Murdoch’s Sun slammed for wrongly claiming 1 in 5 Muslims supports ISIS
The newspaper has come under fire for misrepresenting the results of a poll, which asked British Muslims how they felt “about young Muslims who leave the UK to join fighters in Syria.”
The Sun appears to have spun the results of the poll to suggest up to 20 percent of Muslims in the UK sympathize with the terror group, despite the fact ISIS has killed tens of thousands of Muslims.
The poll’s publication comes amid soaring Islamophobia in the UK following the Paris attacks, with 115 Muslim women alone suffering hate crimes in the past week.
According to the Survation poll commissioned by the Sun, one-fifth of British Muslims expressed sympathy with young Muslims who travel abroad to join fighters in Syria.
However, the ambiguous nature of the question means it could refer equally to groups fighting against ISIS such as the Kurdish YPG militia. Brits traveling abroad to join anti-ISIS fighters have largely been received positively in the press and on social media.
Pundits have also pointed out the term “sympathy” is broad and can be a way of saying they understand why someone has come to do something, even if they think it is wrong.
It could also mean that those polled feel sorry for young Muslims who have fled to Syria to fight.
Manchester University academic Maria Sobolewska, who has studied polls on social attitudes to extremism, says such surveys are unreliable.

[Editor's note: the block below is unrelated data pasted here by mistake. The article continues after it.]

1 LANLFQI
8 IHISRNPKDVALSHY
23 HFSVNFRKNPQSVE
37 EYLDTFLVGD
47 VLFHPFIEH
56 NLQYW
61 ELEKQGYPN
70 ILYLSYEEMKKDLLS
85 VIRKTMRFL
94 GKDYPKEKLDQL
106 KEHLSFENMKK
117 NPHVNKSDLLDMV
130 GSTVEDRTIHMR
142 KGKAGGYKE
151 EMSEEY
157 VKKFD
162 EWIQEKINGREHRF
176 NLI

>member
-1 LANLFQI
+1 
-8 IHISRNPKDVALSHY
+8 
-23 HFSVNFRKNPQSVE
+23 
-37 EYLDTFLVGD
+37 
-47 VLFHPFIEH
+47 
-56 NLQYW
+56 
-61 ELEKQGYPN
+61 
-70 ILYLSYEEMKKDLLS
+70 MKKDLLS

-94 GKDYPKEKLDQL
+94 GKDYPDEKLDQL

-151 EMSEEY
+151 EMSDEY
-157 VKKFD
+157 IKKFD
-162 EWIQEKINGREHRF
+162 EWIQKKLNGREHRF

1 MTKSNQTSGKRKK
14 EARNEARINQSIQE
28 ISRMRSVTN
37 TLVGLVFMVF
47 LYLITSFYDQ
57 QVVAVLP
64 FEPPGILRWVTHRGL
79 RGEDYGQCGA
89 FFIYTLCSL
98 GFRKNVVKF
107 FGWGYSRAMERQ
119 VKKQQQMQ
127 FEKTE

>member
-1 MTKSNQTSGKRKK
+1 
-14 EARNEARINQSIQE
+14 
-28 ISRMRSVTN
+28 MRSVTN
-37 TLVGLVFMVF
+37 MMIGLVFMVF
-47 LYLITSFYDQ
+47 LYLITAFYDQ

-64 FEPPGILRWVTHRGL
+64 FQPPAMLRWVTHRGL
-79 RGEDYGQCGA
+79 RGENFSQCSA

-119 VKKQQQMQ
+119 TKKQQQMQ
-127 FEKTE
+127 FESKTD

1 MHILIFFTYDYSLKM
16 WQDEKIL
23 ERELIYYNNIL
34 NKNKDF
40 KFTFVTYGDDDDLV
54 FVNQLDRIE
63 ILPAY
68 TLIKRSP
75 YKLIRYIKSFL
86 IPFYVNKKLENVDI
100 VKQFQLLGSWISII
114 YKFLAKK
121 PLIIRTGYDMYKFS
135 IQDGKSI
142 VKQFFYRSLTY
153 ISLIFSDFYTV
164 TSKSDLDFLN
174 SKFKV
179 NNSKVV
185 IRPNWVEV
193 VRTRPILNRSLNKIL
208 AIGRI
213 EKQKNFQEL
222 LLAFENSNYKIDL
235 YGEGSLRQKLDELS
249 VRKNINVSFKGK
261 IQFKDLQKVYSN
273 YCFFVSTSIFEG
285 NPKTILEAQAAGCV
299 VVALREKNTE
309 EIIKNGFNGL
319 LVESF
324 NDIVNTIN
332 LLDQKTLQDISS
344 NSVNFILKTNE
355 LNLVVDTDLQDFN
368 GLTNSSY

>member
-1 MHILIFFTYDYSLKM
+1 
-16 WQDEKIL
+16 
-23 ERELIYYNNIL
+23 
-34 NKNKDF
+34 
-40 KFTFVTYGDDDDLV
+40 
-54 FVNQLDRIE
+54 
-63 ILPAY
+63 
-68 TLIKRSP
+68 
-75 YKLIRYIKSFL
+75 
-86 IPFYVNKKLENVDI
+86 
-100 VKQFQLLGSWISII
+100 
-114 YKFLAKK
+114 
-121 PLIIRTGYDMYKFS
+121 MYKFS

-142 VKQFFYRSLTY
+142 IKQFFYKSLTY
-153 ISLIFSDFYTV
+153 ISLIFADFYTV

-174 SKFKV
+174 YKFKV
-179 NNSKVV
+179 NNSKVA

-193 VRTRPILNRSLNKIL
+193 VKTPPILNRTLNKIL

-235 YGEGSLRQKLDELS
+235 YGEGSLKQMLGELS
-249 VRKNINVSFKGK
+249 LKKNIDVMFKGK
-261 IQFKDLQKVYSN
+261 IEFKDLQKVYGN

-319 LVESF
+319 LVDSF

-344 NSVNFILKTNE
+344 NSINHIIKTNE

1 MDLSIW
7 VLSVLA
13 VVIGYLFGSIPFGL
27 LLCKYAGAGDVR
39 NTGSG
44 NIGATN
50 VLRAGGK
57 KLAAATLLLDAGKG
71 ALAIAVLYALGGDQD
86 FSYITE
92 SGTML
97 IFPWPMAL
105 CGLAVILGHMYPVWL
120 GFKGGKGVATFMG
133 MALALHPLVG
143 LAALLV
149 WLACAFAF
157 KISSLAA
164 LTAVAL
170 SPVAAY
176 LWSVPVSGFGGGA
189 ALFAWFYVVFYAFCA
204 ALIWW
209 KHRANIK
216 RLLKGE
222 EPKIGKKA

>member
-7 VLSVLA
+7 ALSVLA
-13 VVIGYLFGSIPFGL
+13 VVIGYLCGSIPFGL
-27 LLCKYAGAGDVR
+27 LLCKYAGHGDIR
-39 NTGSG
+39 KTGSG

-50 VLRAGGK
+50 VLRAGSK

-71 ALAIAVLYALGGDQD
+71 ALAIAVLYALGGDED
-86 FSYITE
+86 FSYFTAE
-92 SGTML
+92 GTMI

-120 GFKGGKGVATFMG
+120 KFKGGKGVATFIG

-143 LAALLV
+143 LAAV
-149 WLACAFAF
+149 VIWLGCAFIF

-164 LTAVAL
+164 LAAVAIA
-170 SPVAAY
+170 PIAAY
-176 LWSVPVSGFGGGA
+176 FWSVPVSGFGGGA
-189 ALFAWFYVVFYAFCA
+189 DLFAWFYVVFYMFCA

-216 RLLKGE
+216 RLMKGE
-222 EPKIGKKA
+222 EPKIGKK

“Having studied in depth the public opinion polls of British Muslims following the 2005 bombings in London, and having asked the same questions about support for terrorism among the non-Muslim British public, I can say with certainty that public opinion polls have no value for estimating the number of prospective and likely extremists and terrorists,” she wrote in a blog last year.
The Sun’s misrepresentation of the poll has worrying implications for Muslims in the UK who face rising rates of Islamophobia, according to a report by Tell Mama.
Hate crimes against Muslims jumped by more than 300 percent in the week after the Paris attacks, with the majority of victims being girls and women aged 14 to 45 in tradition Islamic dress. The perpetrators were mainly white males aged 15 to 35.
“Many of the victims have suggested that no one came to their assistance or even consoled them, meaning they felt victimized, embarrassed, alone and angry about what had taken place against them,” the report said.
A senior Muslim religious leader has said that a whole generation of young British imams are under huge pressure to develop leadership on social and political issues, while also facing death threats from ISIS.
Imam Qari Asim, of the Makkah masjid in Leeds, told the Guardian that British Muslims are just as much a target for ISIS as anybody else.
“To them, ISIS, I am not any different to any other person in this cafe, or in a restaurant in Paris. For them, I am not a Muslim either.”
Qari signed a string of letters from groups of British Muslims condemning ISIS last week. One letter, written by Imam Abdassamad Clarke, explained how Muslims view the terrorist group.
“This group has long been known to Muslims as Kharijites, literally “those who have gone out” of the Muslim community. They are nihilists and do not represent the clear teachings of Islam at all.”
“They’ve hijacked our faith, they are using the terminology of our faith, and as a result I have to say it has nothing to do with our faith.”